Hello Friends and Family,

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Kapalua Bay Hotel and Visit to Lana‘i

The Kapalua Bay hotel has been a fixture on Maui since 1979 when it was build as a Rockresort (as in Rockefeller, for the rich and famous). Quoting from their website, “Welcome to the luxurious Kapalua Bay Hotel. Perched above beautiful Kapalua Bay, "America's Best Beach" - the award-winning resort is known for its gracious Hawaiian hospitality, understated elegance and intimate ambiance in a magnificent oceanfront setting. Designed to reflect the classic style of Maui's plantation era, the hotel's three low-rise wings follow the scalloped coastline, gently descending to the sea. One wing stretches toward the island of Moloka‘i, one toward the island of Lana‘i, the third toward Haleakala, Maui's 10,000-foot dormant volcano.”

Sadly, Maui Land and Pineapple has decided to tear down the hotel and replace it with The Residences at Kapalua.  This development will consist of 11 buildings of up to six stories, 90 units of 2- and 3-bedroom condos plus 65 timeshare units.  Prices for the former are $3.5M to $4.0M and I’m told the latter will run $1M per month.

For those of us who have been coming to Maui for many years, it is quite sad to see this fine hotel torn down.  I am also saddened because my good friends Vince and Gigi were married here and will not be able to retrace their steps with fond remembrance.  But as ML&P said, the company was not making enough money and something had to be done.  Sound familiar?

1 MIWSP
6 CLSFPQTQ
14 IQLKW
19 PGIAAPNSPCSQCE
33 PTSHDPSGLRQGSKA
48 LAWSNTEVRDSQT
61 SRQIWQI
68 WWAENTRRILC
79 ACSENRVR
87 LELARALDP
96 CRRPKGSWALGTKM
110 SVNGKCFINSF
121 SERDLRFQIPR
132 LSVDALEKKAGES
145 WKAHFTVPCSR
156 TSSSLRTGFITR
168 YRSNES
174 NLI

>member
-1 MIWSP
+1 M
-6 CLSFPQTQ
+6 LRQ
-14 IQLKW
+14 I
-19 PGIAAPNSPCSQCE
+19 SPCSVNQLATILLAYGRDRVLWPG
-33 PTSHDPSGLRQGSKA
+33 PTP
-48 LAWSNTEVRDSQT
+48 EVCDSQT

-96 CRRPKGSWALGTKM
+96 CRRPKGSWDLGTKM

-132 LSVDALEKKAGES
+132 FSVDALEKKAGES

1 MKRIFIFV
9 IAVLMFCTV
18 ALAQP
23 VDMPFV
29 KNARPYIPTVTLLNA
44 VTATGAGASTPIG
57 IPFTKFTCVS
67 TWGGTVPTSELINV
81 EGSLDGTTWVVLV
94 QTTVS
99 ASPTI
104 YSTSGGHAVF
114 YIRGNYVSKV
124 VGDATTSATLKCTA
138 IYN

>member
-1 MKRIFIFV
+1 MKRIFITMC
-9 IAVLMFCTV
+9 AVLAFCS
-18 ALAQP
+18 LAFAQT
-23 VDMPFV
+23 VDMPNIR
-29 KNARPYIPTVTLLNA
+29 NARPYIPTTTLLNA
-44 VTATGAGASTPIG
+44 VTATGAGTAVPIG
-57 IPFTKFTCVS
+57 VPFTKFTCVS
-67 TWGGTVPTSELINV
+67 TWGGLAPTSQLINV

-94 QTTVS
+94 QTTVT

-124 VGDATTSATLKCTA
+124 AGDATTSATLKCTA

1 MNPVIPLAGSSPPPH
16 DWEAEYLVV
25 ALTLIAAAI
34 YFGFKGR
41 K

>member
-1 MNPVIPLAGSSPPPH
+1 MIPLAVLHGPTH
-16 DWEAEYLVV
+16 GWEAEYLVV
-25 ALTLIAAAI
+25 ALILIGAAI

On Tuesday I took the boat over to visit friends on Lana‘i.  As you may or may not know, Lana‘i was formerly "The Pineapple Isle" because it was almost entirely a pineapple plantation.  This was the source of the tastiest pineapples I’ve ever eaten. 

However, Castle & Cooke (parent company of Dole Pineapple) decided that they could grow pineapples more cheaply elsewhere (low cost over quality — also sound familiar?).  Fortunately, they did take into consideration that the residents of Lana‘i would have no other source of employment once the pineapples were phased out.  Therefore they built two luxury hotels — Manele Bay Hotel at Hulopo'e Beach (pictured to the left) — and the Lodge at Koele at the edge of Lana‘i City — to provide replacement employment.  These two hotels are currently being renovated as the management is being turned over to Four Seasons.

Even with these changes, a trip to Lana‘i is like going back in time — perhaps to what Hawaii was like in the early 1900’s.  There are few paved roads, mainly those between Manele Bay and Lana‘i City (with a population of just over 3,000 people, it’s hard to call it a city).  There are still the remains of the pineapple roads, mostly red dirt (or red mud) that require the use of a 4WD vehicle, but which allow you to explore the whole island.  There is lots of beautiful scenery everywhere, very little obscured by man-made obstructions.  Warm tropical beaches and cool pastoral fields (some even complete with horses) and pleasant pine forests.

My favorite place to stay is not the luxury hotels but Hotel Lana‘i.  Built in 1923, these were guest rooms for visitors to the pineapple plantation.  They have been refurbished and upgraded to provide comfortable accommodations.  But the best news is that the owner is Henry Clay, a very talented chef who provides the most wonderful dinners on the entire island of Lana‘i.

If you ever plan a trip to Hawaii for a very special occasion (such as a big anniversary), seriously consider spending a few nights on Lana‘i.  Life seems so easy there and your cares just float away.  I guess that’s why my friends love their island home.

Life is good.

B. David

P. S., All photos and text © B. David Cathell Photography, Inc. — www.bdavidcathell.com